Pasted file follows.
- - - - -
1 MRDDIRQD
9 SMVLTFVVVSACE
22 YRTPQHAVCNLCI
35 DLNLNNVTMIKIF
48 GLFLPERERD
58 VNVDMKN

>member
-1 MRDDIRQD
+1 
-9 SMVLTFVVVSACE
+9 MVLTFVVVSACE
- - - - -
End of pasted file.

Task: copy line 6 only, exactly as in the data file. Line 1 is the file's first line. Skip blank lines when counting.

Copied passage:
58 VNVDMKN